Internet Engineering Task Force (IETF) H. Chen, Ed. Request for Comments: 8424 Huawei Technologies Category: Experimental R. Torvi, Ed. ISSN: 2070-1721 Juniper Networks August 2018 Extensions to RSVP-TE for Label Switched Path (LSP) Ingress Fast Reroute (FRR) Protection
AbstractThis document describes extensions to Resource Reservation Protocol - Traffic Engineering (RSVP-TE) for locally protecting the ingress node of a Point-to-Point (P2P) or Point-to-Multipoint (P2MP) Traffic Engineered (TE) Label Switched Path (LSP). It extends the Fast Reroute (FRR) protection for transit nodes of an LSP to the ingress node of the LSP. The procedures described in this document are experimental. Status of This Memo This document is not an Internet Standards Track specification; it is published for examination, experimental implementation, and evaluation. This document defines an Experimental Protocol for the Internet community. This document is a product of the Internet Engineering Task Force (IETF). It represents the consensus of the IETF community. It has received public review and has been approved for publication by the Internet Engineering Steering Group (IESG). Not all documents approved by the IESG are candidates for any level of Internet Standard; see Section 2 of RFC 7841. Information about the current status of this document, any errata, and how to provide feedback on it may be obtained at https://www.rfc-editor.org/info/rfc8424.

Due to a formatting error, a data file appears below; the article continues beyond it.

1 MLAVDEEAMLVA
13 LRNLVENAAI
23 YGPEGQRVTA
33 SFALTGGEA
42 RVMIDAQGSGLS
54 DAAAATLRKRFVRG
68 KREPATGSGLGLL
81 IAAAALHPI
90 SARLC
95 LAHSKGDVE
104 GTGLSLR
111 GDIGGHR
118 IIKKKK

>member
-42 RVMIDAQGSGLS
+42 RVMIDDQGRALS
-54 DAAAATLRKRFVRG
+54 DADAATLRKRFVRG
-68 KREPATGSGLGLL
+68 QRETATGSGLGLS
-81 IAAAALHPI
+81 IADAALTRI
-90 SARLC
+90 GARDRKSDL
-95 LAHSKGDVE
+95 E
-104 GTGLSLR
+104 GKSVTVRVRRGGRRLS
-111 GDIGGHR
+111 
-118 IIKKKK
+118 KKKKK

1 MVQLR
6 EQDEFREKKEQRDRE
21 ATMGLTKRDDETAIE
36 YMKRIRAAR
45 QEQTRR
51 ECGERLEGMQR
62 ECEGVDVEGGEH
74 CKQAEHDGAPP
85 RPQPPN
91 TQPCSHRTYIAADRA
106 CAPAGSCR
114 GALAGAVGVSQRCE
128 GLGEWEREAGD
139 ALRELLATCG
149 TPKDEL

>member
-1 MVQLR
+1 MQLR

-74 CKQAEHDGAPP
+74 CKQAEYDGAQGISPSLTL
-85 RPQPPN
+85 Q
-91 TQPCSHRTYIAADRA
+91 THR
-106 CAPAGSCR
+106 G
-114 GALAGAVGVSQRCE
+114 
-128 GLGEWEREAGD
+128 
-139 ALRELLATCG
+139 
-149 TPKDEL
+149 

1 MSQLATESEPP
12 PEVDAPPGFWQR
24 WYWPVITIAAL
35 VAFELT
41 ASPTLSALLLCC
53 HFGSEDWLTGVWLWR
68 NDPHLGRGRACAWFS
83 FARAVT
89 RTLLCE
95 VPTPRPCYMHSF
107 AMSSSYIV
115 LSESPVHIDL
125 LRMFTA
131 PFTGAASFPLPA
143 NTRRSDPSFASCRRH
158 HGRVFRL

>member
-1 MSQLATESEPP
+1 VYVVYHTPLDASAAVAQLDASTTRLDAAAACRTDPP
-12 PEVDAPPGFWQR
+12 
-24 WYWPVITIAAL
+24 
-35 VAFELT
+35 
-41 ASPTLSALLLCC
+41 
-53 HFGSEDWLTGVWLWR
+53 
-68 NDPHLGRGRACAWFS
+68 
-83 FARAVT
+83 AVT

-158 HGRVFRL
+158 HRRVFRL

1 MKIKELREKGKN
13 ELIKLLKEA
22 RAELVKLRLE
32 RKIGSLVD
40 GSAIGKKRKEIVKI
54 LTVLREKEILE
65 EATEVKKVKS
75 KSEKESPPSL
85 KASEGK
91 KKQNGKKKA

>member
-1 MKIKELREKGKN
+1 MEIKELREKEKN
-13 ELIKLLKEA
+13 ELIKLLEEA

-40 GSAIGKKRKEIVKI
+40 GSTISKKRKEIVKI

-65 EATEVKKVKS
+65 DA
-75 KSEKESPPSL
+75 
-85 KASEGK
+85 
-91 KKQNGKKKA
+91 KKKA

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1. Introduction . . . . . . . . . . . . . . . . . . . . . . . . 4 1.1. Ingress Local Protection Example . . . . . . . . . . . . 5 1.2. Ingress Local Protection Overview . . . . . . . . . . . . 6 2. Conventions Used in This Document . . . . . . . . . . . . . . 7 3. Ingress Failure Detection . . . . . . . . . . . . . . . . . . 7 3.1. Source Detects Failure . . . . . . . . . . . . . . . . . 7 3.2. Backup and Source Detect Failure . . . . . . . . . . . . 8 4. Backup Forwarding State . . . . . . . . . . . . . . . . . . . 9 4.1. Forwarding State for Backup LSP . . . . . . . . . . . . . 9 5. Protocol Extensions . . . . . . . . . . . . . . . . . . . . . 9 5.1. INGRESS_PROTECTION Object . . . . . . . . . . . . . . . . 10 5.1.1. Class Number and Class Type . . . . . . . . . . . . . 10 5.1.2. Object Format . . . . . . . . . . . . . . . . . . . . 11 5.1.3. Subobject: Backup Ingress IPv4 Address . . . . . . . 12 5.1.4. Subobject: Backup Ingress IPv6 Address . . . . . . . 13 5.1.5. Subobject: Ingress IPv4 Address . . . . . . . . . . . 13 5.1.6. Subobject: Ingress IPv6 Address . . . . . . . . . . . 13 5.1.7. Subobject: TRAFFIC_DESCRIPTOR . . . . . . . . . . . . 14 5.1.8. Subobject: Label-Routes . . . . . . . . . . . . . . . 15 6. Behavior of Ingress Protection . . . . . . . . . . . . . . . 15 6.1. Overview . . . . . . . . . . . . . . . . . . . . . . . . 15 6.1.1. Relay-Message Method . . . . . . . . . . . . . . . . 15 6.1.2. Proxy-Ingress Method . . . . . . . . . . . . . . . . 16 6.2. Ingress Behavior . . . . . . . . . . . . . . . . . . . . 17 6.2.1. Relay-Message Method . . . . . . . . . . . . . . . . 17 6.2.2. Proxy-Ingress Method . . . . . . . . . . . . . . . . 18 6.3. Backup Ingress Behavior . . . . . . . . . . . . . . . . . 19 6.3.1. Backup Ingress Behavior in the Off-Path Case . . . . 20 6.3.2. Backup Ingress Behavior in the On-Path Case . . . . . 22 6.3.3. Failure Detection and Refresh PATH Messages . . . . . 23 6.4. Revertive Behavior . . . . . . . . . . . . . . . . . . . 23 6.4.1. Revert to Primary Ingress . . . . . . . . . . . . . . 24 6.4.2. Global Repair by Backup Ingress . . . . . . . . . . . 24 7. Security Considerations . . . . . . . . . . . . . . . . . . . 24 8. Compatibility . . . . . . . . . . . . . . . . . . . . . . . . 24 9. IANA Considerations . . . . . . . . . . . . . . . . . . . . . 25 10. References . . . . . . . . . . . . . . . . . . . . . . . . . 25 10.1. Normative References . . . . . . . . . . . . . . . . . . 25 10.2. Informative References . . . . . . . . . . . . . . . . . 26 Acknowledgements . . . . . . . . . . . . . . . . . . . . . . . . 26 Contributors . . . . . . . . . . . . . . . . . . . . . . . . . . 26 Authors' Addresses . . . . . . . . . . . . . . . . . . . . . . . 28